Adjuvant systemic therapy is treatment that is given after radical surgery has been completed. In bladder cancer, adjuvant therapy is usually cisplatin-based chemotherapy or treatment in a clinical trial. Neoadjuvant therapy is treatment that is given before surgery, such as cisplatin-based chemotherapy.
Treatments by type and stage of bladder cancer:
Signs And Symptoms Of Bladder Cancer
Sometimes bladder cancer doesnt have many symptoms. Signs or symptoms can include:
- blood in your urine
- pain or burning when passing urine
- not being able to pass urine when you need to.
Not everyone with these symptoms has bladder cancer. If you have any of these symptoms or are worried, always see your doctor.
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Is A Second Tur Recommended
If patients are diagnosed with high-grade T1, a second TUR is strongly recommended regardless of the presence of muscle in specimens because of the possibility of understating due to incomplete resection . It provides more accurate pathological staging information, since persistent tumor in second TUR specimens can be detected in 33%-55% of patients . Even when muscle is seen in the initial TUR specimen, muscle invasion by urothelial cancer in the second TUR specimen can be detected in up to 10% of specimens . In addition, a second TUR promotes cancer control. In a randomized controlled study, a second TUR decreased the recurrence rate compared to a single TUR . Further, residual tumor in the second TUR specimen is associated with poor prognosis. Of 92 patients with residual T1 cancer in second TURs, 75 progressed to muscle invasion within 5 years compared to 49 of 260 who had no or non-T1 tumor detected on restaging TUR . The second TUR is recommended within 2 to 6 weeks after the initial resection. Because of the high incidence of carcinoma in situ in the prostatic urethra or duct, biopsy from the prostatic urethra is recommended if tumor is located on the trigone or bladder neck .
Risk Adjusted Surveillance And Follow
Guideline Statement 32
32. After completion of the initial evaluation and treatment of a patient with NMIBC, a clinician should perform the first surveillance cystoscopy within three to four months.
The natural history of NMIBC is often characterized by recurrence, even for solitary, small, low-grade papillary tumors. At the time of first evaluation and treatment, none of the existent risk stratification tools or urinary biomarkers is sufficiently sensitive and specific to predict which patient will have an early tumor recurrence. Therefore, the only reliable way to know in a particular patient whether they are at risk for early recurrence is by cystoscopic visualization of the urothelium at a relatively early interval after the first treatment/resection. In addition, visualization at a relatively early interval allows the treating urologist to verify that the initial resection was complete. The Panel, therefore, felt that the first repeat cystoscopic evaluation should occur three to four months after the initial treatment and evaluation, regardless of the patientâs overall risk.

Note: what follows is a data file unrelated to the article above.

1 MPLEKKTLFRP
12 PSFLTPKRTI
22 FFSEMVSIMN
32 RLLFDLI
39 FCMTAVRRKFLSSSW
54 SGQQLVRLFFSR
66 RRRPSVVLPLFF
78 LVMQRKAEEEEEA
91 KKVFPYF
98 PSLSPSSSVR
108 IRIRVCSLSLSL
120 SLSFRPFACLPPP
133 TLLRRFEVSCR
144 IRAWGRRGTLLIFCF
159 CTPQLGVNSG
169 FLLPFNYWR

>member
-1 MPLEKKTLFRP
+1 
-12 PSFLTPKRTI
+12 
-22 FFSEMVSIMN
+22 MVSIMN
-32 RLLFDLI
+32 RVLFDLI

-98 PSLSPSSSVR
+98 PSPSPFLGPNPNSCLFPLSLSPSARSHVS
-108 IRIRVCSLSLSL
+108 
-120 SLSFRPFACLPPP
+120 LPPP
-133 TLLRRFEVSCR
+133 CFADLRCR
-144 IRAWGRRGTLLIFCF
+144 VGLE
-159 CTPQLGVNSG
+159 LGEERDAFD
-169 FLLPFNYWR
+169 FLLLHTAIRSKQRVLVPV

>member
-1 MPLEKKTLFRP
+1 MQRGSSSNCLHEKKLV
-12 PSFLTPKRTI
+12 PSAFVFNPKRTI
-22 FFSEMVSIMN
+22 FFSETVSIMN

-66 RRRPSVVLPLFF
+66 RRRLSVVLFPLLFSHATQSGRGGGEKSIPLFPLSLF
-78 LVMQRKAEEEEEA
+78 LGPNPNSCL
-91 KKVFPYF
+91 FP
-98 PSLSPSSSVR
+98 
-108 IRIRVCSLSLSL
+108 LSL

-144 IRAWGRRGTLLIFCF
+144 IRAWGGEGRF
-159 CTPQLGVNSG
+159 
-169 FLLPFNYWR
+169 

Guideline Statement 33
33. For a low-risk patient whose first surveillance cystoscopy is negative for tumor, a clinician should perform subsequent surveillance cystoscopy six to nine months later, and then annually thereafter surveillance after five years in the absence of recurrence should be based on shared-decision making between the patient and clinician.
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Whats The Treatment For Stage 3 Bladder Cancer
The standard treatment for stage 3 bladder cancer is surgery, usually in combination with other therapies.
Be sure to discuss your treatment goals with your doctor. Assess all the potential benefits and risks of each therapy. Some treatments aim for a cure. Others work to slow progression or relieve symptoms. The recommended treatment may depend on your overall health.
If cancer continues to progress or comes back during treatment, you may have to reconsider your options.
Living With Advanced Cancer
Advanced cancer usually means cancer that is unlikely to be cured. Some people can live for many months or years with advanced cancer. During this time palliative care services can help.
Most people continue to have treatment for advanced cancer as part of palliative care, as it helps manage the cancer and improve their day-to-day lives. Many people think that palliative care is for people who are dying but palliative care is for any stage of advanced cancer. There are doctors, nurses and other people who specialise in palliative care.